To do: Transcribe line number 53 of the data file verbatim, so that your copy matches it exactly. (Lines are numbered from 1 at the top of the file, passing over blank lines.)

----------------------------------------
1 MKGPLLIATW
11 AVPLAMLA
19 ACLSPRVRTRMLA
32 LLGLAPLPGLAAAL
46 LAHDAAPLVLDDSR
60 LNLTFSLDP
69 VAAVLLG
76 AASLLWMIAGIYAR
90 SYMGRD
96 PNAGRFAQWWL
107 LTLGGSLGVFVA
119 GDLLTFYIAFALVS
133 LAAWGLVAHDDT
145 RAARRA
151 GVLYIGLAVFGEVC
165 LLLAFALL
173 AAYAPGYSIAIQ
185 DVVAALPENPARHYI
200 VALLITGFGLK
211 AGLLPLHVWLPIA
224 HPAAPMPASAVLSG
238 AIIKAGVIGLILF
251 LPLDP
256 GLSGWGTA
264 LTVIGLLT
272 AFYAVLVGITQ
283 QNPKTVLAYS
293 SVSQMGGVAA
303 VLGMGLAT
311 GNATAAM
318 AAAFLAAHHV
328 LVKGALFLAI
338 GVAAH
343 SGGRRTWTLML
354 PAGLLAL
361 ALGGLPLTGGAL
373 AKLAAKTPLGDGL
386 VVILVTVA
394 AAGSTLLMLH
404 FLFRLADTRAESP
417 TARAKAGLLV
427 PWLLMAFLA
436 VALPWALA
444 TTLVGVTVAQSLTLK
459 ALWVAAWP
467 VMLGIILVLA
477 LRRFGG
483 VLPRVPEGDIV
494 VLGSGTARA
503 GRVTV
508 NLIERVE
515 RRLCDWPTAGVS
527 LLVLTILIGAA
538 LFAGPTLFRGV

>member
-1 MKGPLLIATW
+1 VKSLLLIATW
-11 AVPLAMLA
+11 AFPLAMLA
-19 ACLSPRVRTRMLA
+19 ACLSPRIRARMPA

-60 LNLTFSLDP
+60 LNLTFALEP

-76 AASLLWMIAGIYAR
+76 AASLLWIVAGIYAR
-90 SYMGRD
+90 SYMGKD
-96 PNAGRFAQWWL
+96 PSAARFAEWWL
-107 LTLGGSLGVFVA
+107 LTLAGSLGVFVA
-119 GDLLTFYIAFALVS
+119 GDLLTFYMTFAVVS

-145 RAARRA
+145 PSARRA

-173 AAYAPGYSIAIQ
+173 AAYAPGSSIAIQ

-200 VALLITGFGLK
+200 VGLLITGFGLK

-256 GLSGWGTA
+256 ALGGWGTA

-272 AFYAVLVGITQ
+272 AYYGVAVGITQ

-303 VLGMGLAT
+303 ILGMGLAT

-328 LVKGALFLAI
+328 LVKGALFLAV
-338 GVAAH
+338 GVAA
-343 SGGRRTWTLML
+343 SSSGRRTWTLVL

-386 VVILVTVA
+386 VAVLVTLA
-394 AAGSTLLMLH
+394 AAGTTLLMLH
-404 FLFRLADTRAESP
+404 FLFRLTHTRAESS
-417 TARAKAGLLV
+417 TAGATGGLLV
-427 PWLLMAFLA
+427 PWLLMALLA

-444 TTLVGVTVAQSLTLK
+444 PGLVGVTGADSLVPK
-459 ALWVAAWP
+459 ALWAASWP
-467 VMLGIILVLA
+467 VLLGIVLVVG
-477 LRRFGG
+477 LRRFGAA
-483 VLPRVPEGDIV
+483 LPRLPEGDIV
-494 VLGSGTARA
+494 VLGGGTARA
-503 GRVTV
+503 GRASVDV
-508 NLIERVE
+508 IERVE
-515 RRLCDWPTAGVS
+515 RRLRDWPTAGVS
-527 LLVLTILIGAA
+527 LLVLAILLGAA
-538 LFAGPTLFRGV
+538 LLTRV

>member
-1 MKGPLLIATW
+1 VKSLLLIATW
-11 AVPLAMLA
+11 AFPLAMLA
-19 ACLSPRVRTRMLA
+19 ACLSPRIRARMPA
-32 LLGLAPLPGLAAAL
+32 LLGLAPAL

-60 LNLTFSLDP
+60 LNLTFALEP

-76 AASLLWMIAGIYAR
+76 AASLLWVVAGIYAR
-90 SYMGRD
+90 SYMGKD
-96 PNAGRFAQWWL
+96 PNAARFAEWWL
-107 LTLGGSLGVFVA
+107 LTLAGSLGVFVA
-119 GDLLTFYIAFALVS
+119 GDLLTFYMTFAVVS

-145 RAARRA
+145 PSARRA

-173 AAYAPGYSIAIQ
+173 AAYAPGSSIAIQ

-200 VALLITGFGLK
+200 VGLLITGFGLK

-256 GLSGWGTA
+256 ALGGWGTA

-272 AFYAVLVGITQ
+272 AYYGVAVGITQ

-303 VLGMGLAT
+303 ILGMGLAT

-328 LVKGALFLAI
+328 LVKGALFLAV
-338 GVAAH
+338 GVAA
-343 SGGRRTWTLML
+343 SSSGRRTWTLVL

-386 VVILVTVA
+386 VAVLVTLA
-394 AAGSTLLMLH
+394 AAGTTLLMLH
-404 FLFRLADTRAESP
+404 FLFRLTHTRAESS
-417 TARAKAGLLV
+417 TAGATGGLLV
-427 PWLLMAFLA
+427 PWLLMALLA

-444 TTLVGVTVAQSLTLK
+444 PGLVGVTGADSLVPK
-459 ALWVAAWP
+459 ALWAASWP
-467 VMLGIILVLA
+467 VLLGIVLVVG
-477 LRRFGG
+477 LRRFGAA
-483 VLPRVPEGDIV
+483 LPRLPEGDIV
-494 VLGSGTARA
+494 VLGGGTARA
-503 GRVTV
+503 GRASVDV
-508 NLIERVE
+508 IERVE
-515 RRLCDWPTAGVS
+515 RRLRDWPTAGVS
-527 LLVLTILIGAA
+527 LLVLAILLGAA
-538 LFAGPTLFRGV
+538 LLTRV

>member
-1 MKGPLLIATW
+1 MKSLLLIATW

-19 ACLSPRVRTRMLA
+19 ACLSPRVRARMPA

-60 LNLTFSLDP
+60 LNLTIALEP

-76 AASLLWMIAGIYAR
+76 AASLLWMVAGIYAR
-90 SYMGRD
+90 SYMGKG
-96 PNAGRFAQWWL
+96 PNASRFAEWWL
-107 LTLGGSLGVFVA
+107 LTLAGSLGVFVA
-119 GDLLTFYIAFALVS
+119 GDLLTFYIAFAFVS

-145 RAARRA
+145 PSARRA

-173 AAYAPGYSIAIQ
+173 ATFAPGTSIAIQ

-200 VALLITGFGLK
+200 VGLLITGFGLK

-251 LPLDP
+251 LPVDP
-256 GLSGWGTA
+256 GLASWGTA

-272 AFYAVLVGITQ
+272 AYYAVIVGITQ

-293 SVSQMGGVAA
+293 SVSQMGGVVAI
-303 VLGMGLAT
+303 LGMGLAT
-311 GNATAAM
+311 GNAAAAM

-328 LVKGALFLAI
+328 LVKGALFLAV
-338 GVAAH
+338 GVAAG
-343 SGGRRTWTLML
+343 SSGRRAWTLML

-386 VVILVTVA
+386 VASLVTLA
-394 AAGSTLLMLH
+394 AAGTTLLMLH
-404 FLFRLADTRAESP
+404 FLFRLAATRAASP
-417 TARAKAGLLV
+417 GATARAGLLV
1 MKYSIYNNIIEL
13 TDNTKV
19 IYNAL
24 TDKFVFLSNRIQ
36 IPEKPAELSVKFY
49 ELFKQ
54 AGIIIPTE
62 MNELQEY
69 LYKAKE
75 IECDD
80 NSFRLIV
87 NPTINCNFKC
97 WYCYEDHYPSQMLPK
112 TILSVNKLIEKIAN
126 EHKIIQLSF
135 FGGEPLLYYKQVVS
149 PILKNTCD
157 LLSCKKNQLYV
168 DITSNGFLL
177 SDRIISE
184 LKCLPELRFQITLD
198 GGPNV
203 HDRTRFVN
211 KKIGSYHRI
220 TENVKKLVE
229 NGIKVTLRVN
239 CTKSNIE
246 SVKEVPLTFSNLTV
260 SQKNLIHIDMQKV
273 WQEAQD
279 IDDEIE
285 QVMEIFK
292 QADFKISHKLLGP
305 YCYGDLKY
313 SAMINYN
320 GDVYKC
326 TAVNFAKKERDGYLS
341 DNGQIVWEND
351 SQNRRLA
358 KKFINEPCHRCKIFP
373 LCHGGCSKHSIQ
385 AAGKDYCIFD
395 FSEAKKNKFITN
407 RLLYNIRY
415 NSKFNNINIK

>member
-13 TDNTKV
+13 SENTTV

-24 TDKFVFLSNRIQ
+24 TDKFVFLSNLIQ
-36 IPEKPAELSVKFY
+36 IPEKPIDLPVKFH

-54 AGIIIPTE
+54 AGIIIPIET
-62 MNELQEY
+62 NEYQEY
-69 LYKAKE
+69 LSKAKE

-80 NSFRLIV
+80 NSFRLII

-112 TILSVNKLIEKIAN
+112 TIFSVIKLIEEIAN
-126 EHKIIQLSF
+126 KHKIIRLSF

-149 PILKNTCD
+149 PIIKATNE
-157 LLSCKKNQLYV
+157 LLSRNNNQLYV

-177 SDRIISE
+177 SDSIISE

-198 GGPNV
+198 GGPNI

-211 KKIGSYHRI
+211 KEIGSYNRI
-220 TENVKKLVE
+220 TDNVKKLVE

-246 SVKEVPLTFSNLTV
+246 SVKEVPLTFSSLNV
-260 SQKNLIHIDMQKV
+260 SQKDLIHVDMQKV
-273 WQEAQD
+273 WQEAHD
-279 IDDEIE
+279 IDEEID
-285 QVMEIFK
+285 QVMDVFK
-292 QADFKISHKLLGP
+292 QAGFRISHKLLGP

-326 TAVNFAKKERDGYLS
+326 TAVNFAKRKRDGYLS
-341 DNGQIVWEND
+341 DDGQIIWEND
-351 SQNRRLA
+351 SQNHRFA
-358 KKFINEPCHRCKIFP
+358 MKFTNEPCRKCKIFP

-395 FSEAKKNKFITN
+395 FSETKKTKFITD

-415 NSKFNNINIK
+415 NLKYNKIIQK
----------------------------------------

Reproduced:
527 LLVLTILIGAA